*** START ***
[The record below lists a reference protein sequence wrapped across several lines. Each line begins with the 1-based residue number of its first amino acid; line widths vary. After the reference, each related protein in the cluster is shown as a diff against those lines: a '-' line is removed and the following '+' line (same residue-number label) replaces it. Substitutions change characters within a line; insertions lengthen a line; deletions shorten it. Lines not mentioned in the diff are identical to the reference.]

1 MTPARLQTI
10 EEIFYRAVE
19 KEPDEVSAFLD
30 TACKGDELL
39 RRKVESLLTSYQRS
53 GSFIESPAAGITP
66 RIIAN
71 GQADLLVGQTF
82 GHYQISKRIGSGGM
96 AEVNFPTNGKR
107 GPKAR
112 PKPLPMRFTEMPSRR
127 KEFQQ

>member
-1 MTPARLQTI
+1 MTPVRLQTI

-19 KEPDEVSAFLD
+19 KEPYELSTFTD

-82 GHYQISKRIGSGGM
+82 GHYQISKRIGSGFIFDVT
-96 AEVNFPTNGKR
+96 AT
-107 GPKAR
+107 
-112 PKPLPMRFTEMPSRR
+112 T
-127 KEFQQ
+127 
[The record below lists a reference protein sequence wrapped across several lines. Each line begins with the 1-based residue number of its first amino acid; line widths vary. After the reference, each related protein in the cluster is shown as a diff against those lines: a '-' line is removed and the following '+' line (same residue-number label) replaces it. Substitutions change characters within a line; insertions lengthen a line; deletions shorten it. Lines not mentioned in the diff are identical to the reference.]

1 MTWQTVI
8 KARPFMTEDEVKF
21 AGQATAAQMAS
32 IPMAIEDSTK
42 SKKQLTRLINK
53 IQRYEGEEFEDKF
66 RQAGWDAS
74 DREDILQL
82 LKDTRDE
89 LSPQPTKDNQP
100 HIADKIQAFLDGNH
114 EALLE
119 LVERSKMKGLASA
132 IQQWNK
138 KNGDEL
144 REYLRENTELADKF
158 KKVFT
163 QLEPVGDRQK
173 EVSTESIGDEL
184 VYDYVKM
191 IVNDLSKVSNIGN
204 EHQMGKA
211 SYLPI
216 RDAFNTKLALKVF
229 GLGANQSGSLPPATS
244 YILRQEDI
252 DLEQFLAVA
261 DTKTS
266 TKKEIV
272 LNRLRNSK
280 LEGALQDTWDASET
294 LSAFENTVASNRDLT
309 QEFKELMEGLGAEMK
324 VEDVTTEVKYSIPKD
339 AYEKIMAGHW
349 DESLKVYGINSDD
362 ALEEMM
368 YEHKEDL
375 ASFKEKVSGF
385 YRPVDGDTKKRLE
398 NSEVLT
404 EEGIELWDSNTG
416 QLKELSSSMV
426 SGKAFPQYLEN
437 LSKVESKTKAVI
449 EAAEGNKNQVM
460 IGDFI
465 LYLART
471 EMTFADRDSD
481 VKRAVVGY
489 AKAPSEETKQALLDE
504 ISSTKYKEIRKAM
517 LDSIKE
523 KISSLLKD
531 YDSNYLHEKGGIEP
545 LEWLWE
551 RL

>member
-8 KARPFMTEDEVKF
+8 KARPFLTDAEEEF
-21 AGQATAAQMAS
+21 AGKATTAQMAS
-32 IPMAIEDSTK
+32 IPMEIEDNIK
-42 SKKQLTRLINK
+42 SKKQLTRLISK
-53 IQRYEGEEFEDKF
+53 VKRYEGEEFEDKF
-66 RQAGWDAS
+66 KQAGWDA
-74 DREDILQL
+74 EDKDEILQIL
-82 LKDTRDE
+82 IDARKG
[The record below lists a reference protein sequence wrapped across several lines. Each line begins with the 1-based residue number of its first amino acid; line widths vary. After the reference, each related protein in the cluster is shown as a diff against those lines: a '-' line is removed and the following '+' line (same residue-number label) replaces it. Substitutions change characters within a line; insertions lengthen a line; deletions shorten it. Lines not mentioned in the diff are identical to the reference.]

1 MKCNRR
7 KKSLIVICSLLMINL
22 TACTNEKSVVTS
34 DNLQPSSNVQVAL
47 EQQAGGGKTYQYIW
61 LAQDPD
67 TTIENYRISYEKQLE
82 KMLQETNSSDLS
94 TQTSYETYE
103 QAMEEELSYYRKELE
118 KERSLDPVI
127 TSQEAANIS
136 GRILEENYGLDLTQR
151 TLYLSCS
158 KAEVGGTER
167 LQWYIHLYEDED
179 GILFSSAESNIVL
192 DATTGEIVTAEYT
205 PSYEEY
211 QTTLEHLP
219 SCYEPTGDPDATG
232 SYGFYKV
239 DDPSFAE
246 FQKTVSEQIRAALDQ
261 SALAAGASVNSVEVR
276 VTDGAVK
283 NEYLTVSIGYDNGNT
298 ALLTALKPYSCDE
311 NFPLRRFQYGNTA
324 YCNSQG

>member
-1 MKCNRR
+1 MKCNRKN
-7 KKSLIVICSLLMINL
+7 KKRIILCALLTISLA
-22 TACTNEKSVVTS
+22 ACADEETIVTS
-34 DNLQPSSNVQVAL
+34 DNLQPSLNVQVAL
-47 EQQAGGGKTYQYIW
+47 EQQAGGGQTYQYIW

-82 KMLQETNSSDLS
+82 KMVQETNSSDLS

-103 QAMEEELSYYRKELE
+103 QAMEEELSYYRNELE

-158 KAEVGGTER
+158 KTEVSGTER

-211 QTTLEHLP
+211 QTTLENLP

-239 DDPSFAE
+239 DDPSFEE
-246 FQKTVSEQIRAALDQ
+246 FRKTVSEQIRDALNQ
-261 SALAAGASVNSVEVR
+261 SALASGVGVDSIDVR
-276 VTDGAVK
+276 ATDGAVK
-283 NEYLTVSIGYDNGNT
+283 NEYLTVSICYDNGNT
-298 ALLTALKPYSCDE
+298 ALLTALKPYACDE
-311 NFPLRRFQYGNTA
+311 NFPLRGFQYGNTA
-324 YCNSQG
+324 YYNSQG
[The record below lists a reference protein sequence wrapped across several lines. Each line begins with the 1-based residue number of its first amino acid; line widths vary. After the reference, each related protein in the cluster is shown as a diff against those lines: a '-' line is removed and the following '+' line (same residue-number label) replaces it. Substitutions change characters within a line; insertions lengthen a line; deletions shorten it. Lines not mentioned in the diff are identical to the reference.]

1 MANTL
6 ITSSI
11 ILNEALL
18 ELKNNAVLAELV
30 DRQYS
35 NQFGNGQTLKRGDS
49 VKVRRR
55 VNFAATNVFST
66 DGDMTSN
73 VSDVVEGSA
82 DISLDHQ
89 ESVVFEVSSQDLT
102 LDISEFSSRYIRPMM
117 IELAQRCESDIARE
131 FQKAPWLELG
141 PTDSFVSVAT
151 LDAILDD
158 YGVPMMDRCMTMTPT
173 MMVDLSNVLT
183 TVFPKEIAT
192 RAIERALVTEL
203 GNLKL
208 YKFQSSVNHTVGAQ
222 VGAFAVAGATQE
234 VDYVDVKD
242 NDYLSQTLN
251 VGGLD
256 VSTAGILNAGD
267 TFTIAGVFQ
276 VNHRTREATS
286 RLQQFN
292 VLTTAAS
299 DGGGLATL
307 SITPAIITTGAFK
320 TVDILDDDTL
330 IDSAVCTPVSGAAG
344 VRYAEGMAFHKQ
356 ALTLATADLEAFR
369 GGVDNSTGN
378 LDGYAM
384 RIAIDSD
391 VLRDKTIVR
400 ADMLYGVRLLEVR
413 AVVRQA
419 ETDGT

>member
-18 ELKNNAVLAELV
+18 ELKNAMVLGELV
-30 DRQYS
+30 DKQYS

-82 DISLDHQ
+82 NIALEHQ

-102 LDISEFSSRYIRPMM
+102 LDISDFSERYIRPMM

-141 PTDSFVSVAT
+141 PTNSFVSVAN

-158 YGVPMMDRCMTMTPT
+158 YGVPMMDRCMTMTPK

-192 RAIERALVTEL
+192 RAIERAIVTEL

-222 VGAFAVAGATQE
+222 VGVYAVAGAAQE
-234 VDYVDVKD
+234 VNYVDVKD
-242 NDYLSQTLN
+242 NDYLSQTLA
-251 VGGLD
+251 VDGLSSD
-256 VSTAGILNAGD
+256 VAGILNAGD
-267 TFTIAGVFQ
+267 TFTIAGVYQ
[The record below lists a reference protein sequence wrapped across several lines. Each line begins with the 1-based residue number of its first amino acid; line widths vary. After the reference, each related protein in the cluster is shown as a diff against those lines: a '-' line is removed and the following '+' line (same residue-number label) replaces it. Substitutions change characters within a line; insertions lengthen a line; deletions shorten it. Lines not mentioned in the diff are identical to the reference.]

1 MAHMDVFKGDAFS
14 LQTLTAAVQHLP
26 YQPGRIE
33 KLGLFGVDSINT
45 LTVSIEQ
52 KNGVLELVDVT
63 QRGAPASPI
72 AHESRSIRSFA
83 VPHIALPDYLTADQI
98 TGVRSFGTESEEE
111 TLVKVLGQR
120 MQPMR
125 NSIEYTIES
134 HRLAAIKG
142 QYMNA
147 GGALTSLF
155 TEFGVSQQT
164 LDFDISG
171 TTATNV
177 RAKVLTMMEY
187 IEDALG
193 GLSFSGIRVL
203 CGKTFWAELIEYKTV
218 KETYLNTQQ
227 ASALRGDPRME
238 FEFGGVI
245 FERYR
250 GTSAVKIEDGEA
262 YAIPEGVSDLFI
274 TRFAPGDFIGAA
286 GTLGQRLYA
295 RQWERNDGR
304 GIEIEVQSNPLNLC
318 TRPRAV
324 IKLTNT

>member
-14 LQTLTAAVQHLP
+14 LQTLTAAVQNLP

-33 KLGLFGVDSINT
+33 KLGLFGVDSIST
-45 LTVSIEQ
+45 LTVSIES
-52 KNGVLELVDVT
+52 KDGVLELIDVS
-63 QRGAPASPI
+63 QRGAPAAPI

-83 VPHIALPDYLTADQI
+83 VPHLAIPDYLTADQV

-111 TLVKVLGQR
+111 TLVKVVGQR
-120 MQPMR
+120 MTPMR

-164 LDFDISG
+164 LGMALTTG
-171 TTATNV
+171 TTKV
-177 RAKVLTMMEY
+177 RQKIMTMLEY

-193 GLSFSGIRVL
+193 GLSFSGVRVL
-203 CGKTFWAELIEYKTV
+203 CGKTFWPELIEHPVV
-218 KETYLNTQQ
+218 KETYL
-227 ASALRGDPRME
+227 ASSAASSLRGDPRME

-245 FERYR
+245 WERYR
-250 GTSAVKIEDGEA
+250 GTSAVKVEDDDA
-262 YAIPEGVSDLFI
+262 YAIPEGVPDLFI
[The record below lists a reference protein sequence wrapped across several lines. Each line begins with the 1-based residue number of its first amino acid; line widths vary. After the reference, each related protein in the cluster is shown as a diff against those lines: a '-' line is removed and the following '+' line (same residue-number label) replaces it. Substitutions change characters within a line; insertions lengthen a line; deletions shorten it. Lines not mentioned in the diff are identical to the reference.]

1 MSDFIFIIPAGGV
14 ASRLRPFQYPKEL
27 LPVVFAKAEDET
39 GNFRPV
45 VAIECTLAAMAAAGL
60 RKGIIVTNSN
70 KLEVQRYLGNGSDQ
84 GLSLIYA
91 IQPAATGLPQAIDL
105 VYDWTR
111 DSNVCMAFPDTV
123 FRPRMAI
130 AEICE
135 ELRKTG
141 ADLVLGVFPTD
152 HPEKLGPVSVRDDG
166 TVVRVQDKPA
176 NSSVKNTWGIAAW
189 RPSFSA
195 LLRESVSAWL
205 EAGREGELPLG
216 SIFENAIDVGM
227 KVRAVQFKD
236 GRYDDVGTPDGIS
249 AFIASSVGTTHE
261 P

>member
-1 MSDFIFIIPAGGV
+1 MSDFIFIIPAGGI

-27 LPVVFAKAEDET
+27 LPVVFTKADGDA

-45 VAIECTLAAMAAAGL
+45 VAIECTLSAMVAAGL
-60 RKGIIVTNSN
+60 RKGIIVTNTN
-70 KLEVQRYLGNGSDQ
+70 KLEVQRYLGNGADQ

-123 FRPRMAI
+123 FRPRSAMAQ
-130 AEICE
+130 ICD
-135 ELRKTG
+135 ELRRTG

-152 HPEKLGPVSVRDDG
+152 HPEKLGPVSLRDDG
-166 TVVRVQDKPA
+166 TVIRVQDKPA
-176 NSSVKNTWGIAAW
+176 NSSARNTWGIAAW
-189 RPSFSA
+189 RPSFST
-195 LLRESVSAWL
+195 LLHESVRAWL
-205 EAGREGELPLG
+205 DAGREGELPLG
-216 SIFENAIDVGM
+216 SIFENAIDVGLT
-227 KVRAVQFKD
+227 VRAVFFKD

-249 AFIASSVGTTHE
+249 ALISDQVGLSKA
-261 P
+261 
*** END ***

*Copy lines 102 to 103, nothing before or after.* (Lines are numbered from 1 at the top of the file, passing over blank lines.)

+74 EDKDEILQIL
-82 LKDTRDE